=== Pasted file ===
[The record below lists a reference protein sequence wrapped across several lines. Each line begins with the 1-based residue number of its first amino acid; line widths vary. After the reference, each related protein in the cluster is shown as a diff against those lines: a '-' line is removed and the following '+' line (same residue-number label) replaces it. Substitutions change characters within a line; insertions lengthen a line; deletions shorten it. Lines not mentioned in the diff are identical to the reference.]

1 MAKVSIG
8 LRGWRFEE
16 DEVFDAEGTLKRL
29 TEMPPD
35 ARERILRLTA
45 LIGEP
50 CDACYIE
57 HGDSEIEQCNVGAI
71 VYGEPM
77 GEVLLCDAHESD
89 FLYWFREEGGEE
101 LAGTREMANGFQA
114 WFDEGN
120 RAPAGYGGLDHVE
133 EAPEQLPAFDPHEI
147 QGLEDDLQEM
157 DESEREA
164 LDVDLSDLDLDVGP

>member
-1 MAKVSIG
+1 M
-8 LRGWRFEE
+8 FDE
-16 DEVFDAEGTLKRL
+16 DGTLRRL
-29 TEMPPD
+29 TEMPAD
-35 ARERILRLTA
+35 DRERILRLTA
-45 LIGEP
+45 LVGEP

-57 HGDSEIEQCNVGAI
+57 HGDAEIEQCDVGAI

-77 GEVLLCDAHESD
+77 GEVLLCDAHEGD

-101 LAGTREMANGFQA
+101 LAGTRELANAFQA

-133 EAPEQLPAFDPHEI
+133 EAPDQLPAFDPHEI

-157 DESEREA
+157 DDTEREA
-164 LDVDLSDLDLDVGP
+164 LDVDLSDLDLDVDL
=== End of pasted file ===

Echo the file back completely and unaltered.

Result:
[The record below lists a reference protein sequence wrapped across several lines. Each line begins with the 1-based residue number of its first amino acid; line widths vary. After the reference, each related protein in the cluster is shown as a diff against those lines: a '-' line is removed and the following '+' line (same residue-number label) replaces it. Substitutions change characters within a line; insertions lengthen a line; deletions shorten it. Lines not mentioned in the diff are identical to the reference.]

1 MAKVSIG
8 LRGWRFEE
16 DEVFDAEGTLKRL
29 TEMPPD
35 ARERILRLTA
45 LIGEP
50 CDACYIE
57 HGDSEIEQCNVGAI
71 VYGEPM
77 GEVLLCDAHESD
89 FLYWFREEGGEE
101 LAGTREMANGFQA
114 WFDEGN
120 RAPAGYGGLDHVE
133 EAPEQLPAFDPHEI
147 QGLEDDLQEM
157 DESEREA
164 LDVDLSDLDLDVGP

>member
-1 MAKVSIG
+1 M
-8 LRGWRFEE
+8 FDE
-16 DEVFDAEGTLKRL
+16 DGTLRRL
-29 TEMPPD
+29 TEMPAD
-35 ARERILRLTA
+35 DRERILRLTA
-45 LIGEP
+45 LVGEP

-57 HGDSEIEQCNVGAI
+57 HGDAEIEQCDVGAI

-77 GEVLLCDAHESD
+77 GEVLLCDAHEGD

-101 LAGTREMANGFQA
+101 LAGTRELANAFQA

-133 EAPEQLPAFDPHEI
+133 EAPDQLPAFDPHEI

-157 DESEREA
+157 DDTEREA
-164 LDVDLSDLDLDVGP
+164 LDVDLSDLDLDVDL